I can always read Braudel in French. His style is lucid, his prose bold and enthusiastic, and his thrust and intent always clear enough to overcome the occasional gaps in my French vocabulary. (Context is a fine teacher.)
But I have never been able to read fiction as easily in a language not my own. One cannot as easily skip a word in fiction without missing the gist, I think, and the resulting doubt ruins my enjoyment.
When I find my copy of Andrea Camilleri's novel The Snack Thief, I'll try reading it side by side with its Italian original, Il ladro di merendine. For now, the parts I can comprehend most easily as I flip through the Italian version are the language-mangling Catarella's speeches.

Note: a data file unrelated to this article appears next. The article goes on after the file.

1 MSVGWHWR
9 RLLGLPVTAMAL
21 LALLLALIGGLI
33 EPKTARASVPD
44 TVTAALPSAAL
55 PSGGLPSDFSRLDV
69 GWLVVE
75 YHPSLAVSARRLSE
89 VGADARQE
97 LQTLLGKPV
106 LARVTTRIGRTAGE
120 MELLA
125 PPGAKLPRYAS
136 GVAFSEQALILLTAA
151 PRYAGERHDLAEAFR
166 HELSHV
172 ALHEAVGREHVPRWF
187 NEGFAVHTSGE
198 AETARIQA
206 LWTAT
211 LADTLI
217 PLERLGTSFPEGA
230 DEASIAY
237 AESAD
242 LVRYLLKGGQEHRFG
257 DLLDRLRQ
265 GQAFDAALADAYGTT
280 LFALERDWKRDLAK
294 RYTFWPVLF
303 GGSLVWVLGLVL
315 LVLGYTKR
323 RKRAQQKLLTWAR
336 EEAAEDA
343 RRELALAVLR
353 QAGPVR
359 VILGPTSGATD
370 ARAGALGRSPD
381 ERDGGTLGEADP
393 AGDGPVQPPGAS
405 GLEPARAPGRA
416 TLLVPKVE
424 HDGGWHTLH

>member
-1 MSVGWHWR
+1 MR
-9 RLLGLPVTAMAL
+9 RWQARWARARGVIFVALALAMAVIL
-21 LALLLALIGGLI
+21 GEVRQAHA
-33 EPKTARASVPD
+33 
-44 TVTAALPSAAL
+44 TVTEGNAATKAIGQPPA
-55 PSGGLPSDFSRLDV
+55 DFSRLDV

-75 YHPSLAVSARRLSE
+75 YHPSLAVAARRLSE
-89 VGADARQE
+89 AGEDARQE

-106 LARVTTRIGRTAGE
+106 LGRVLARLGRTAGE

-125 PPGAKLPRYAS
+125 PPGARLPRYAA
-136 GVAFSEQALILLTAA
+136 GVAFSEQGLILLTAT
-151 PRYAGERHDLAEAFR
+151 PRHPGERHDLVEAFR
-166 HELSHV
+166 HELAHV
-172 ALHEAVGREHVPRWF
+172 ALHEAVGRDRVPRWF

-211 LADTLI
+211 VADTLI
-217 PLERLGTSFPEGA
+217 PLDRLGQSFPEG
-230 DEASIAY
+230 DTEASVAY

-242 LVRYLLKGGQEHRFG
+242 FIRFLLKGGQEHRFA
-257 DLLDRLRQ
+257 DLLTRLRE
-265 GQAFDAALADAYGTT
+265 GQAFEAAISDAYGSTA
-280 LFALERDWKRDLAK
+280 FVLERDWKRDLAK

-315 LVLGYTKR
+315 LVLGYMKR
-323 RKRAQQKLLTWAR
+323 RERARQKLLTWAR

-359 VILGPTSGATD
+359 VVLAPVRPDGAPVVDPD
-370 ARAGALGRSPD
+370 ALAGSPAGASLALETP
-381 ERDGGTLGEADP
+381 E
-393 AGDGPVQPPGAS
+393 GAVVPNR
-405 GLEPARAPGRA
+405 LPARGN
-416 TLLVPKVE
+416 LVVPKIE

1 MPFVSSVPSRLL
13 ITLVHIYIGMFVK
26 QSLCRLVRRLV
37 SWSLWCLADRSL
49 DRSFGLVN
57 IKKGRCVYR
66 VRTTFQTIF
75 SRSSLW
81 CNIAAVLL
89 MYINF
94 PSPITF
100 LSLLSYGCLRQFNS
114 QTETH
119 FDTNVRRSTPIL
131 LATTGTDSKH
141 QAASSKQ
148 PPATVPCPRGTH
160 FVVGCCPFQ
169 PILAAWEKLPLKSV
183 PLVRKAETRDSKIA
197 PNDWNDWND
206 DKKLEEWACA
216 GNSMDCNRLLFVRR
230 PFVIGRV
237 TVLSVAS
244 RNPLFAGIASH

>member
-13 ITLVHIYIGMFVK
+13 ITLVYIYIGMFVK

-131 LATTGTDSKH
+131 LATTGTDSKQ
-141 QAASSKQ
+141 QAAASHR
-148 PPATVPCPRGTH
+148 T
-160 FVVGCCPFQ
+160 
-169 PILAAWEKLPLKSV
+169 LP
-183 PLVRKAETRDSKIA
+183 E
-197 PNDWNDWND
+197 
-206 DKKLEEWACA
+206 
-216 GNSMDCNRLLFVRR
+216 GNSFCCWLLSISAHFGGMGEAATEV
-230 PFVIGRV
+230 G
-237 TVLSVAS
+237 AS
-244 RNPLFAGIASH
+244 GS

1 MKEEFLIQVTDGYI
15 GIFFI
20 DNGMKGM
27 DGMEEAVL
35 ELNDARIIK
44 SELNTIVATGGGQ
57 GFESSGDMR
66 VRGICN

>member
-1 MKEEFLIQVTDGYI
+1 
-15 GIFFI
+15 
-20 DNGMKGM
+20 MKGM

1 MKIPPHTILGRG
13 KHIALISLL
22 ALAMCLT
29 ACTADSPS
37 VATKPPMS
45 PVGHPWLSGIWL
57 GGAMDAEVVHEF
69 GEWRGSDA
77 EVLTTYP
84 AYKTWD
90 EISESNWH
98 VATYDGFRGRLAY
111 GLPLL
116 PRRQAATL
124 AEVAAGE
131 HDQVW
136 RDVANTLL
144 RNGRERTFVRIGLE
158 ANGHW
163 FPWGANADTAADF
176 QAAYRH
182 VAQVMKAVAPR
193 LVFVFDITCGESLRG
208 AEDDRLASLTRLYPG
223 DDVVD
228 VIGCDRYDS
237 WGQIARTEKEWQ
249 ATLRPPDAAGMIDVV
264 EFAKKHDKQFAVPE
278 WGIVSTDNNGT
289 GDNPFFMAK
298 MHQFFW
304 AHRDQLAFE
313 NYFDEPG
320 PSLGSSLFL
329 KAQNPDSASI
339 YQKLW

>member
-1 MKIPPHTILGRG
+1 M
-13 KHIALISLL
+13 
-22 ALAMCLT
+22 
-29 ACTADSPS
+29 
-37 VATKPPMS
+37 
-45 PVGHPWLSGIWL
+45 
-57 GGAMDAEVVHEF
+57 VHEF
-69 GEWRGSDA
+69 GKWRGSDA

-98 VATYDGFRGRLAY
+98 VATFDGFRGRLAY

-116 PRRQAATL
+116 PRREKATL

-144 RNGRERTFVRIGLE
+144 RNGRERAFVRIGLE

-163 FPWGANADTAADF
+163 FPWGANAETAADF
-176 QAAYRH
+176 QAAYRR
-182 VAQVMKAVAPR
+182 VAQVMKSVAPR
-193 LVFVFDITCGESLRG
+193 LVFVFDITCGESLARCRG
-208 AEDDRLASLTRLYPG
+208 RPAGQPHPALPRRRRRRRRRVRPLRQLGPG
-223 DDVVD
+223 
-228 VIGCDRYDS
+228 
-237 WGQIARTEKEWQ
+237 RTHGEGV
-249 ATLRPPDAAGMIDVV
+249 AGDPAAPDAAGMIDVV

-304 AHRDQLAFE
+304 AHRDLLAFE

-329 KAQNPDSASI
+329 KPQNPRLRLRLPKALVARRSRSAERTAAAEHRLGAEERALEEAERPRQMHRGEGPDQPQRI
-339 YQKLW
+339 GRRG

"I always read the text first if it’s fiction. For non-fiction it’s not so essential – you’ll get there in the end."© Peter Rozovsky 2010